Study Design: Consecutive male patients studied with photographic measurement of a combination of clinical methods. Objectives: To describe seating in individuals with complete thoracic spinal cord injury (SCI) by using a combination of clinical methods. Setting: Spinalis SCI unit, Stockholm, Sweden. Methods: Wheelchair specifications were documented. Measurements of posture from photographs in 30 male subjects with complete thoracic SCI, sitting in a relaxed and an upright position on a standardized surface and in a wheelchair were calculated. A comparison was made between positions and seating surfaces. An examiner's classification of lower trunk position in wheelchair was compared to subjects' evaluations. SCI subjects reported sitting support, satisfaction, and wishes for improvement. Results: Most SCI subjects used similar wheelchair specifications. None of the backrests were custom designed. Relatively small differences were found between the relaxed and upright position in the wheelchair regarding measurements of posture and according to the examiner's classification of the lower trunk position. Only 13/30 SCI subjects were sitting with the lower trunk centered relative to the backrest in the upright position. The examiner's classification and the subjects' evaluation of asymmetric sitting were not always in agreement. Only 12/30 SCI subjects were satisfied with their way of sitting. Conclusion: Current wheelchair specifications and adjustments seem to inhibit a postural correction towards upright sitting and fail to provide sufficient lateral support. Findings indicate an inability for SCI subjects to vary their sitting position in a wheelchair to a large extent. Both an examiner's classification and subjects' evaluation of asymmetric sitting are necessary to obtain a sufficient knowledge base for subsequent adjustment. By using methods regarding different aspects of seating, a more comprehensive view of seating was achieved. The combination of clinical methods seems to be useful in order to describe seating in individuals with complete thoracic SCI.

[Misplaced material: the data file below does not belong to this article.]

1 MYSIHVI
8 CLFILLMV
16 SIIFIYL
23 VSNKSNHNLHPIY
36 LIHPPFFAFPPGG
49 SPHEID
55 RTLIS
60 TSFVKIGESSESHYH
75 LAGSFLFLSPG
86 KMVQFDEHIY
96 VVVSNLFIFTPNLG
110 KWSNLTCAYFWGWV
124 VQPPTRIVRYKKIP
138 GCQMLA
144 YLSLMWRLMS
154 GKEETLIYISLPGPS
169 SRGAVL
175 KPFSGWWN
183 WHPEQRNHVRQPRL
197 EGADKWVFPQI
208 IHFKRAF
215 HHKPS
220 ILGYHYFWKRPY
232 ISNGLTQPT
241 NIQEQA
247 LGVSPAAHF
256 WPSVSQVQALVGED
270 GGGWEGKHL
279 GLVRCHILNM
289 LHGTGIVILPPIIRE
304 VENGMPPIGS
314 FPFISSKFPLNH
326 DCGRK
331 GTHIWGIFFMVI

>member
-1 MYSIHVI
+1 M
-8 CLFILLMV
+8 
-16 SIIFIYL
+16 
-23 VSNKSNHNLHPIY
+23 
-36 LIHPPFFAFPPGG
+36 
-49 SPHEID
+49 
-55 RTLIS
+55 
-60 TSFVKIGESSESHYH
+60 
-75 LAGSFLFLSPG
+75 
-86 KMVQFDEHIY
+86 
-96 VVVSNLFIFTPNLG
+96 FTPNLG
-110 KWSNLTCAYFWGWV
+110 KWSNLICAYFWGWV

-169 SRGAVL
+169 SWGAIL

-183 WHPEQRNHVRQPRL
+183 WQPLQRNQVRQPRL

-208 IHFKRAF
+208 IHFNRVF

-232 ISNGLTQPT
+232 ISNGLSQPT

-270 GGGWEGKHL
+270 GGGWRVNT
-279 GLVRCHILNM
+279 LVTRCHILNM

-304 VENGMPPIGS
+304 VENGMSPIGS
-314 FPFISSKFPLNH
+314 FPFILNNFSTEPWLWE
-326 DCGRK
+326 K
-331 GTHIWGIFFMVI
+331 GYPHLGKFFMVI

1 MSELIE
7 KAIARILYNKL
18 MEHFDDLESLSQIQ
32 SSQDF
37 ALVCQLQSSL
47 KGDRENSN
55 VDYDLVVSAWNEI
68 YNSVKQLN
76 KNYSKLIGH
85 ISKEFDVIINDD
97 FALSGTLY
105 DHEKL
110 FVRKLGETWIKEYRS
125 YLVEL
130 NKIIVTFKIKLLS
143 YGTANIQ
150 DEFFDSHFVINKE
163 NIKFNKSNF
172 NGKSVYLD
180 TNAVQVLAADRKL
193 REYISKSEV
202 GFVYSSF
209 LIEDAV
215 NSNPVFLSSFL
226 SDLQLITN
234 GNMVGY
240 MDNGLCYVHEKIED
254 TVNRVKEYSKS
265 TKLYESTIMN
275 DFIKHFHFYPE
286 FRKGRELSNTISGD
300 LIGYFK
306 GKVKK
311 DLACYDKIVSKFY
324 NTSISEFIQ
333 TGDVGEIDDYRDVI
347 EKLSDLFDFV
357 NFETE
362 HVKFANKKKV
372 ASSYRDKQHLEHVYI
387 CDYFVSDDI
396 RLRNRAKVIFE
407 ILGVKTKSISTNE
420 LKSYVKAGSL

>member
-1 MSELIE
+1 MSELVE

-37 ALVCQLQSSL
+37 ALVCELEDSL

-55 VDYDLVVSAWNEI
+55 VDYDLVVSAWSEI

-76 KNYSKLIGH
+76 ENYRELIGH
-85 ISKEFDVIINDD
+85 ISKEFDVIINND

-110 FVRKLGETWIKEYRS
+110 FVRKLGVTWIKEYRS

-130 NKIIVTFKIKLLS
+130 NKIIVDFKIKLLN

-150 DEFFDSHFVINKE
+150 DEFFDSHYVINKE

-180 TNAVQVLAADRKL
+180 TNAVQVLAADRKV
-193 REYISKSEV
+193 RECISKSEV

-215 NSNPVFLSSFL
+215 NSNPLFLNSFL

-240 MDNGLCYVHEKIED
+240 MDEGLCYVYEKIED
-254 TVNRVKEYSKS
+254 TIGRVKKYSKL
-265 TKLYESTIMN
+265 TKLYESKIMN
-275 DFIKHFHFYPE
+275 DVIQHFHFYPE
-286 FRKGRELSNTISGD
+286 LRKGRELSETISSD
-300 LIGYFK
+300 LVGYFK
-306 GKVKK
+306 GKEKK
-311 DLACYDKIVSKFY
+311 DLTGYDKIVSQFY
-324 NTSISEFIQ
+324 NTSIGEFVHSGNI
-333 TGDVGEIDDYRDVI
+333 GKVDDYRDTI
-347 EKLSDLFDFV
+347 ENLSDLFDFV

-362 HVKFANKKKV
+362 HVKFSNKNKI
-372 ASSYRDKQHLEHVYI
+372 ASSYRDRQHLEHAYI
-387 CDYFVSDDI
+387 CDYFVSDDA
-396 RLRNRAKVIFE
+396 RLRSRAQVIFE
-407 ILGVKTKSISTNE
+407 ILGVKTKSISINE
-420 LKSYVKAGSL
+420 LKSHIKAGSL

• 4128.
    Alm, Malin
    KTH, School of Biotechnology (BIO).
    Improvement study of Informed Consent Process2011Independent thesis Advanced level (professional degree), 20 credits / 30 HE creditsStudent thesis
  • 4129.
    Alm, Malin
    KTH, School of Industrial Engineering and Management (ITM), Energy Technology, Applied Thermodynamics and Refrigeration.